For decades, West Baltimore's Fourth District was famous for its factional politics and dogfights that produced hordes of candidates tearing one another apart during election campaigns.
All that now seems to be just a memory. The politically active black middle-class is moving out of the city, the godfathers are gone: Sen. Verda F. Welcome is dead, Sen. Troy Brailey was retired by voters and the aging William L. "Little Willie" Adams is more interested in lucrative business deals than sponsoring candidates. As political clubs have withered, so has election fever. Where 17 contenders were running for the Fourth District's three council seats in 1987, only six are now. There are few nervous moments for the incumbents.
A couple of extra candidates are in the race in the neighboring Fifth District, but the story is the much the same. As the Jewish population gravitates toward Owings Mills in Baltimore County, stalwarts retire, old political clubs disappear and political interest in city candidates ceases. In a departure from the past, Councilwoman Rikki Spector does not even have a Jewish primary candidate running against her in this year's election.
Her two black teammates, Vera P. Hall and Iris G. Reeves, seem equally secure. Although four black candidates are challenging the incumbents, only one of them seems to have the name recognition needed. But Isaiah C. Fletcher Sr., a former Republican, does not have resources. And as former executive director of the Park Heights Community Corp., he is embroiled in nasty charges and counter-charges which led to that organization being ordered closed by the city in January.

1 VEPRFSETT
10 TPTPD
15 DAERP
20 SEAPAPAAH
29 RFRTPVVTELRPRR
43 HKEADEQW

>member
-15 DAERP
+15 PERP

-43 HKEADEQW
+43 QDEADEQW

Another challenger, Michael E. Johnson, is making his second try for the council. Although he has won praise for his community work, he has so far been unable to get his campaign off the ground. Two other candidates, Harold W. McFadden and V. Lee Brady, are likely to get some support because of prior political activity.
In the Fourth District, the three incumbents, Agnes Welch, Lawrence Bell and Sheila Dixon, face three opponents with scant following. The most intriguing challenger in this virtually all-black district is George Wiles, a white Woodberry resident who campaigns under the slogan, "It's time for a change."
If turnout is light in these districts on Sept. 12, it is unlikely to hurt the incumbents. However, small numbers might have a decisive impact on the closely contested city comptroller's race.